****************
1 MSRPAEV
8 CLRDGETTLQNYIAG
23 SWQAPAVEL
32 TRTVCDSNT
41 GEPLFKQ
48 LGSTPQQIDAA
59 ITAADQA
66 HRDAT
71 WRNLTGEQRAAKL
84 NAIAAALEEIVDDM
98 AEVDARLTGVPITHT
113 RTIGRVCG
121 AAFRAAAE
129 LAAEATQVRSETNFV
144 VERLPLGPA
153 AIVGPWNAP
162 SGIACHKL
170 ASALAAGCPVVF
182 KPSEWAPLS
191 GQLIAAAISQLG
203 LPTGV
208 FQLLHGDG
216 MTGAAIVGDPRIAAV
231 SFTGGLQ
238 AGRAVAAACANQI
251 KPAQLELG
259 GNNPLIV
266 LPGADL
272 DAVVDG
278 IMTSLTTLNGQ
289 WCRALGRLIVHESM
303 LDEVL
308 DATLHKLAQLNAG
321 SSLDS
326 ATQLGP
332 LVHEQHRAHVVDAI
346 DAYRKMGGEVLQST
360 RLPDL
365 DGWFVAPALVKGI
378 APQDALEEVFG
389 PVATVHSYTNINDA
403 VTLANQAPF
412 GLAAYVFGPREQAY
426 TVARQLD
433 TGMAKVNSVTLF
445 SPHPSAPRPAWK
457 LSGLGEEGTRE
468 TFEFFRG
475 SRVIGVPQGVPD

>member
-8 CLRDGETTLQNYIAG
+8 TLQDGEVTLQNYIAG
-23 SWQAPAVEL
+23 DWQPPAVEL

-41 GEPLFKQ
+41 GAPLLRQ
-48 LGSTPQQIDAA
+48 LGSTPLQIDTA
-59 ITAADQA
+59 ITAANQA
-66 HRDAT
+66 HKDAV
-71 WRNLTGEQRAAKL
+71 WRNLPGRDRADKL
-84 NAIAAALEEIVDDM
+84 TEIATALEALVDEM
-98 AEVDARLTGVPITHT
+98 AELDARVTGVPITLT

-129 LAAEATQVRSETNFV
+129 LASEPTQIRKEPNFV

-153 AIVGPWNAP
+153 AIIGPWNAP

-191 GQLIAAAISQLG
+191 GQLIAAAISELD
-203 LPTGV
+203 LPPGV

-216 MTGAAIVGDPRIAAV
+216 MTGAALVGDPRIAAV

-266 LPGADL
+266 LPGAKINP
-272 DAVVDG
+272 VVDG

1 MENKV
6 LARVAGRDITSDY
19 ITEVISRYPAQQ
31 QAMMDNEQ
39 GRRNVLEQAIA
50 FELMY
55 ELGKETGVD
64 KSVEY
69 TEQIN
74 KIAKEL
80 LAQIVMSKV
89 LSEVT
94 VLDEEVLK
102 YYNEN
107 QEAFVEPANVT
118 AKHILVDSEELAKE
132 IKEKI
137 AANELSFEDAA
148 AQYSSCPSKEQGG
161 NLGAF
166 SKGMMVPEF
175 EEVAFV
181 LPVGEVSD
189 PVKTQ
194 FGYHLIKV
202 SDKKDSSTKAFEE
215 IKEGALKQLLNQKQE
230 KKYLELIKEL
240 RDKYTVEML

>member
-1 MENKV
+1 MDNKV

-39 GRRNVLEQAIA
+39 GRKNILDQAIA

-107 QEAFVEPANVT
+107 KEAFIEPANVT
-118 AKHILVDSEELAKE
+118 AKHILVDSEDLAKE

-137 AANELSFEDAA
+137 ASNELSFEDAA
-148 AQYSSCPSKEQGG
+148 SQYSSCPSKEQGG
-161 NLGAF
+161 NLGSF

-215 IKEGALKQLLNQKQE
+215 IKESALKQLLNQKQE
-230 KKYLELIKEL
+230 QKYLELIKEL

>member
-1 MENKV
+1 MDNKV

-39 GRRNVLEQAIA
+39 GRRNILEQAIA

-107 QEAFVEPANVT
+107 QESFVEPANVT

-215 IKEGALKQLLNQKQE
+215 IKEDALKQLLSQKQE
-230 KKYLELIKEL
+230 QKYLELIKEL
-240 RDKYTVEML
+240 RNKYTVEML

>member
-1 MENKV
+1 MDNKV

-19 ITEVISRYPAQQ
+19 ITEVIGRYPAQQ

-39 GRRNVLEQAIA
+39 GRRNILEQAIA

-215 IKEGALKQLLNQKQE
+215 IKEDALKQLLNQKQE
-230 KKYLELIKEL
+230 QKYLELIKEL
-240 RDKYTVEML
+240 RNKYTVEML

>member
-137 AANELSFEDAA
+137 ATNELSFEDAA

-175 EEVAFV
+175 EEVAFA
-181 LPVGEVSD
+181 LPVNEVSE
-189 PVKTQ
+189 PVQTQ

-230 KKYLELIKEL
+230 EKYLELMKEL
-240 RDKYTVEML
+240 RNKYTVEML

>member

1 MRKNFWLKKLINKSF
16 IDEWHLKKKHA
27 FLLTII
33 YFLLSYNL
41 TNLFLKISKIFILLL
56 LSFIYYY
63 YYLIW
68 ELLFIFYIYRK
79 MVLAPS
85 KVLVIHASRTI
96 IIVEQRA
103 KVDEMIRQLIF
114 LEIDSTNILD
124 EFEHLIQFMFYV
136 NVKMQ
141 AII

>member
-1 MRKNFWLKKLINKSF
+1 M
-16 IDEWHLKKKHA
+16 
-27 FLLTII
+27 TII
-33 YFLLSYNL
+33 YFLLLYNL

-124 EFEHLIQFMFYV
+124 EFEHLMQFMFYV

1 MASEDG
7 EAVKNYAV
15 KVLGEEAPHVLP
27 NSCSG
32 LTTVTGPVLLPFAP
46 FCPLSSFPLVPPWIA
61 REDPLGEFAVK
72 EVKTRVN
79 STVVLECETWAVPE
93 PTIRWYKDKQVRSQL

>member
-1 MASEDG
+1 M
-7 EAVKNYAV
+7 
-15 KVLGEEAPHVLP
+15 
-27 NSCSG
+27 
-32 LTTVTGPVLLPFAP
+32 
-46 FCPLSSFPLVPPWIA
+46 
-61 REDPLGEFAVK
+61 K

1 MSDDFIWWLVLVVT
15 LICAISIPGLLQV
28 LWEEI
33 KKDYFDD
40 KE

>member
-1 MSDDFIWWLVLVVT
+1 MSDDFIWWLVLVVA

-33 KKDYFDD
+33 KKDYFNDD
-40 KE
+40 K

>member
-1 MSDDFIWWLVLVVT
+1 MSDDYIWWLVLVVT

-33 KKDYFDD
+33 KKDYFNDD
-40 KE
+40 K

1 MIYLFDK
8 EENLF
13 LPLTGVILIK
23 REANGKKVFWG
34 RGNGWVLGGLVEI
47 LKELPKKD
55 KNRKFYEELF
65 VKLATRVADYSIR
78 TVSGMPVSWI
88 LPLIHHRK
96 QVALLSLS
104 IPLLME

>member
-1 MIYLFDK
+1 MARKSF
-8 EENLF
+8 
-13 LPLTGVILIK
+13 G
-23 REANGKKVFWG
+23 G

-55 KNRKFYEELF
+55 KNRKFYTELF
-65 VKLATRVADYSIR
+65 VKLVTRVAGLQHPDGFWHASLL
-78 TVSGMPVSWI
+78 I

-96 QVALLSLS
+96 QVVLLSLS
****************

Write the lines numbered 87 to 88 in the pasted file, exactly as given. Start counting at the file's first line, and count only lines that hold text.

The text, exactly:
39 GRRNVLEQAIA
50 FELMY